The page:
Lie #4. Nothing tastes as good as skinny feels.

This literally makes me cringe every time I hear or see it. To me, it’s also known as a recipe for developing disordered eating patterns, as you excessively restrict your diet to only foods that you think will make you “skinny.” If being skinny means having no muscle, no energy, low hormones and no menstrual cycle, combined with lots of bland salads and tasteless proteins, that sounds like the worst thing in the world to me. I know, because I’ve been there. You know what tastes better than “skinny feels”? Real, flavorful, nourishing food that makes you feel amazing, strong, and healthy. It’s better to not have the kind of mentality that keeps you trapped in restrictions and rules. When you think like this, you are more likely to fall off the wagon into a binge if you have a tiny piece of chocolate.

Life’s too short to eat boring, tasteless food, and live with rigid diet rules all the time.

Lie #5: Don’t eat after 7 pm if you want to lose weight.

This is a common piece of advice in health magazines that I used to religiously follow when I was at the peak of my disordered eating days. I would work out for hours, eat the smallest dinner I could muster, and then count down the hours on the clock until I could go to bed, refusing to eat anything until breakfast the next day. I vividly remember my stomach growling while I would lay in bed, but I wouldn’t “allow” myself to eat anything until the next morning so I could reach my weight loss goal. Remember how I mentioned doing chronic cardio can make you lose muscle mass? So can starving your muscles by not eating enough, especially after workouts. Which is exactly what happened to me.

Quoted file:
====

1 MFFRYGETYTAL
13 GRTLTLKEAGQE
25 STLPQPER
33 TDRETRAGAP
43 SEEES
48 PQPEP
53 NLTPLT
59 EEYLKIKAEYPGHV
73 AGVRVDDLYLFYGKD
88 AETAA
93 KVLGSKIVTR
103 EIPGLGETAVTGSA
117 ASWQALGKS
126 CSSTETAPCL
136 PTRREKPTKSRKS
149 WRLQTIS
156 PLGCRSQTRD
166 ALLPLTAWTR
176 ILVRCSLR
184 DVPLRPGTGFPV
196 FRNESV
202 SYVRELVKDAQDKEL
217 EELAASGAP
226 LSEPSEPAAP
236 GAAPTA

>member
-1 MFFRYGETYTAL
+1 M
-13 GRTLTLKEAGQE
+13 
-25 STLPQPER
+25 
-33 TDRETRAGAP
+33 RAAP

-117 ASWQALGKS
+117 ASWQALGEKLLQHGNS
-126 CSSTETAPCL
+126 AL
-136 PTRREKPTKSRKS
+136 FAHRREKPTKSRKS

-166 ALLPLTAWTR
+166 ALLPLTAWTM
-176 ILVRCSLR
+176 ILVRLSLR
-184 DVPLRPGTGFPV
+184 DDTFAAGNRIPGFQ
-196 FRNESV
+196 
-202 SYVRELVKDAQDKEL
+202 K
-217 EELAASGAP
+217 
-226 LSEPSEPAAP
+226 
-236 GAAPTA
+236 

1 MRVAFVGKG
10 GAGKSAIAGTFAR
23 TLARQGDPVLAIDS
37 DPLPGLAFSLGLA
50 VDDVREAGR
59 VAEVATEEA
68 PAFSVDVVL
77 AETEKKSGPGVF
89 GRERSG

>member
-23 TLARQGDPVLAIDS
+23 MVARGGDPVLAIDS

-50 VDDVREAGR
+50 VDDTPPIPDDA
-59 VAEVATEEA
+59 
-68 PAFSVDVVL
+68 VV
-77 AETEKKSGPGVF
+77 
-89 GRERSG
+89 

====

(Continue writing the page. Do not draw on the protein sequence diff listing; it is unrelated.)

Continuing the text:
Lie #6: You can always push harder.

If you read my adrenal fatigue story, you know that restricting my food, over-exercising, and totally stressing myself out about achieving a “perfect physique” literally ran me into the ground with adrenal exhaustion. I realize now that we have to respect and listen to our bodies, and give ourselves rest days. So this doesn’t involve pushing yourself, day after day, until you just can’t push yourself anymore. You need to learn to work with your body, not against it, to be the healthiest and happiest you can be.